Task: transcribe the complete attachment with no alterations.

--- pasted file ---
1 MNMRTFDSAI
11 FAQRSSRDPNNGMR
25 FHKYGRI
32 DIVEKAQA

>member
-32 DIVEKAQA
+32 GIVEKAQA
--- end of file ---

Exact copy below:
1 MNMRTFDSAI
11 FAQRSSRDPNNGMR
25 FHKYGRI
32 DIVEKAQA

>member
-32 DIVEKAQA
+32 GIVEKAQA